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Snap-on Sneaker

How Nike designed sneakers to be hands-free

NIKE

As a teen, Matthew Walzer of Parkland, Florida, looked forward to leaving home for college. But he worried he wouldn’t be able to because he couldn’t tie his shoes. Walzer has cerebral palsy, a disorder that affects his muscles. His right hand is not very flexible, so he can’t tie shoelaces without help. 

In 2012, when Walzer was 16, he wrote to Nike. He asked the company to make sneakers that are more accessible, or easy to use. Nike had already been working on sneaker designs for people with disabilities. After receiving Walzer’s letter, the company invited him to test prototypes, or early models, of the shoes.

Since then, Nike has created a series of accessible sneakers. The newest version, the Nike Go FlyEase (above), can be put on and taken off hands-free!

Matthew Walzer is from Parkland, Florida. He looked forward to leaving home for college as a teen. But he worried he wouldn’t be able to go. That’s because he couldn’t tie his shoes. Walzer has cerebral palsy. This disorder affects his muscles. It’s hard for him to bend his right hand. So he can’t tie shoelaces without help.

Walzer wrote to Nike in 2012 when he was 16. He asked the company to make sneakers that were more accessible, or easy to use. Nike had already been working on prototypes of accessible sneakers. These early shoe models were designed for people with disabilities. The company invited Walzer to test them.

Nike has made a series of accessible sneakers since then. The newest version is called the Nike Go FlyEase (above). It can be put on and taken off hands-free!

Rethinking Sneakers

To make accessible sneakers, Nike designers first outlined their criteria, or standards. 

The shoes had to be easy to put on and take off without two hands. They needed wide openings so they would fit people who wear leg braces or other supports. 

The team brainstormed designs and built prototypes. Walzer and other people with disabilities tried the sneakers out. Nike improved the designs based on their feedback, says Sarah Reinertsen. She’s a professional athlete with a leg disability who helps Nike design accessible shoes. 

In 2015, Nike released the first FlyEase sneaker. The design was based on a shoe called the LeBron Soldier, named after NBA player LeBron James. The new design had a wide opening, a zipper instead of laces, and a strap to pull it on or off with one hand. Next, Nike wanted to make FlyEase sneakers entirely hands-free.

Nike designers came up with their criteria before making the sneakers. One standard was that the shoes had to be easy to put on without two hands. They had to be easy to take off too. They also needed wide openings. That way they’d fit people who wear leg braces or other supports. 

The team thought up designs. Then they built prototypes. Walzer and other people with disabilities tried the sneakers out. They gave their feedback. And Nike improved the designs, says Sarah Reinertsen. She’s a professional athlete with a leg disability. She helps Nike design accessible shoes.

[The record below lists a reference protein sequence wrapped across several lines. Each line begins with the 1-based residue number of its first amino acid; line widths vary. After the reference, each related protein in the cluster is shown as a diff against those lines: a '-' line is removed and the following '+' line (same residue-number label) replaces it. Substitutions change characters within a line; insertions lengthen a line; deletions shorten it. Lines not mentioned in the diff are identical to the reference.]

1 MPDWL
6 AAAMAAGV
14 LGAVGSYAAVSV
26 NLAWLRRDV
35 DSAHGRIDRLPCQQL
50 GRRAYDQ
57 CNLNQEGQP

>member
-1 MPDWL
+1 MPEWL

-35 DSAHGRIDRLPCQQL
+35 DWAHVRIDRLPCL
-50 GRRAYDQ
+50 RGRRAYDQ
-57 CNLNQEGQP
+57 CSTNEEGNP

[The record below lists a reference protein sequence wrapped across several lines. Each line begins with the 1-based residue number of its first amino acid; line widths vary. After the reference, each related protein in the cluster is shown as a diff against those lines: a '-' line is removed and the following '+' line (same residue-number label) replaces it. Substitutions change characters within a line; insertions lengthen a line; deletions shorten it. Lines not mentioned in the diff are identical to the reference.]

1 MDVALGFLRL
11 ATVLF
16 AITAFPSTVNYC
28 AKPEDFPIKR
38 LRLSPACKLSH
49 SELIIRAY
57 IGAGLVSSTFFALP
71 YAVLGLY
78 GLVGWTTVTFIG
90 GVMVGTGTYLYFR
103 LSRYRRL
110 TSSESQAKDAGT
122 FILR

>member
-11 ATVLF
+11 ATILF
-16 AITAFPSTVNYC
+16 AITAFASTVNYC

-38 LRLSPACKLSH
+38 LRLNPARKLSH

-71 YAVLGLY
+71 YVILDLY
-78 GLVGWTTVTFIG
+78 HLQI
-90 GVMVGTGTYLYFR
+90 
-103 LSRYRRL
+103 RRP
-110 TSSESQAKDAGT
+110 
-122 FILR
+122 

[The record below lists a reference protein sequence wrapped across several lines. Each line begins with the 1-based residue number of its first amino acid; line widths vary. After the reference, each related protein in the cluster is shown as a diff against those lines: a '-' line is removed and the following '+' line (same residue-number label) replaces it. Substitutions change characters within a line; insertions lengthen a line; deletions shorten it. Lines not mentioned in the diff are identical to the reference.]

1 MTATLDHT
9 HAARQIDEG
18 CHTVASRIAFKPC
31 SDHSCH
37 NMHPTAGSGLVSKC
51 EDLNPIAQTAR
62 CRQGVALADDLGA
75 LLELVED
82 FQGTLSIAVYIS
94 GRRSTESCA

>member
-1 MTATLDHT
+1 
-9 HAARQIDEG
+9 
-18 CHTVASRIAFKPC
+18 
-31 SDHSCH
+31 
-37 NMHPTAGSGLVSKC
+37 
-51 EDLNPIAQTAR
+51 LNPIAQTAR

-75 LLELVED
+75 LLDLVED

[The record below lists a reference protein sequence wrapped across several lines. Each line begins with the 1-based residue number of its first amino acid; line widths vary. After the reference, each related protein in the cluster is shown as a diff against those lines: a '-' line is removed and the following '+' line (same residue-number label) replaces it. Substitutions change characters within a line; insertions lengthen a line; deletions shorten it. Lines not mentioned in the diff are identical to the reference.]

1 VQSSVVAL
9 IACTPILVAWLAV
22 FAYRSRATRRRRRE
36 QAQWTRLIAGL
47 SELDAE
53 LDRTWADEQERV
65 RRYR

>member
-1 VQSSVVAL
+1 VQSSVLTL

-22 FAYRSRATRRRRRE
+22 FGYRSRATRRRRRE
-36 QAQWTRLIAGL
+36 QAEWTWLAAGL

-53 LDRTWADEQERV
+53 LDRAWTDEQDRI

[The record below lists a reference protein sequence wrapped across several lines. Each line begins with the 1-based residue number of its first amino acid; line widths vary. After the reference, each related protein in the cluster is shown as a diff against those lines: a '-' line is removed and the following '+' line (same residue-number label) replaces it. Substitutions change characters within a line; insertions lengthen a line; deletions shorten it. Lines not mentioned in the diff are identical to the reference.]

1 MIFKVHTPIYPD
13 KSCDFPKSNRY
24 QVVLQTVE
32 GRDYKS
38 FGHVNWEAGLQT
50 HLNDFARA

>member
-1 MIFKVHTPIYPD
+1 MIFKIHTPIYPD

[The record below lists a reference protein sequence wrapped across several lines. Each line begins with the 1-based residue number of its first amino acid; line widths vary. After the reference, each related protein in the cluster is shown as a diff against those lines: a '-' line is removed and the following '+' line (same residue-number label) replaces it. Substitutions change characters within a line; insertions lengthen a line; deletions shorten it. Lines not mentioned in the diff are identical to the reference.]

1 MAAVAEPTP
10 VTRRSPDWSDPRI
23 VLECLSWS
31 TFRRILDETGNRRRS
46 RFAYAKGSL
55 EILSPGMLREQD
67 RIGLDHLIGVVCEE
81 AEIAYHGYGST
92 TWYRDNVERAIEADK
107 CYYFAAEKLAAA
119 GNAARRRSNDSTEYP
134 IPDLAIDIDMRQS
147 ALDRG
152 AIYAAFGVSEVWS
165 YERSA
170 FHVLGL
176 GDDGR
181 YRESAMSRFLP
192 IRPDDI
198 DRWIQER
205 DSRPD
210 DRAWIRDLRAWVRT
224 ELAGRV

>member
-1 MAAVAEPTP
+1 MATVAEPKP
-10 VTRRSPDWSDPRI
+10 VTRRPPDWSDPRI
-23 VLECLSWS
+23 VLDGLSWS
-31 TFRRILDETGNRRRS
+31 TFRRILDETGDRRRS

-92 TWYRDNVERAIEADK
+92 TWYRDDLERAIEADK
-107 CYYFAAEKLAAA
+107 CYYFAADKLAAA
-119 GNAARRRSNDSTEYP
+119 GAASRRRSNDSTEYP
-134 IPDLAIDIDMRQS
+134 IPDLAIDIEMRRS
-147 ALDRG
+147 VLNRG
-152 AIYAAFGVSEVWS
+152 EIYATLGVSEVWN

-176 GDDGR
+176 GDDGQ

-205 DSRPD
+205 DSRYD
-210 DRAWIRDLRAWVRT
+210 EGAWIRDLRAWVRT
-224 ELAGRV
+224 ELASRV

Nike released the first FlyEase sneaker in 2015. The design was based on another shoe called the LeBron Soldier. It was named after NBA player LeBron James. The new design had a zipper instead of laces. It also had a strap to pull it on or off with one hand. 

NIKE

Prototype: Nike designers cut up a shoe and attached stretchy tubing to it to test the new design.

Look, No Hands!

A few years later, a Nike engineer cut a sneaker so it could bend open in the middle. He used stretchy surgical tubing to connect the two halves. Stepping into the shoe snapped the halves together. Pushing on the heel with the other foot forced the shoe back open.

Designers built the Nike Go FlyEase based on this model. They added hinges to help the shoes bend more easily. Instead of surgical tubing, they used stretchy rubber strips. The final shoes are convenient for people with disabilities—and anyone in a hurry. “If a shoe is easier to get on for an athlete with one hand or no hands, it’s easier for everybody,” says Reinertsen. 

Walzer took his FlyEase sneakers with him to college. If Nike hadn’t reached out, leaving home for college might not have been possible, he says. “My life would look very different.”

Next, Nike wanted to make FlyEase sneakers totally hands-free. A Nike engineer cut a sneaker so it could bend open in the middle. He used stretchy tubing to connect the two halves. Stepping into the shoe snapped he halves together. Pushing on the heel with the other foot forced the shoe back open.

Designers built the Nike Go FlyEase based on this model. They added hinges. The hinges helped the shoes bend more easily. Designers used rubber strips instead of stretchy tubing. The final shoes are helpful for people with disabilities and anyone in a hurry. “If a shoe is easier to get on for an athlete with one hand or no hands, it’s easier for everybody,” says Reinertsen. 

Walzer took his FlyEase sneakers with him to college. Leaving home for college might not have been possible if Nike hadn’t reached out, he says. “My life would look very different.”

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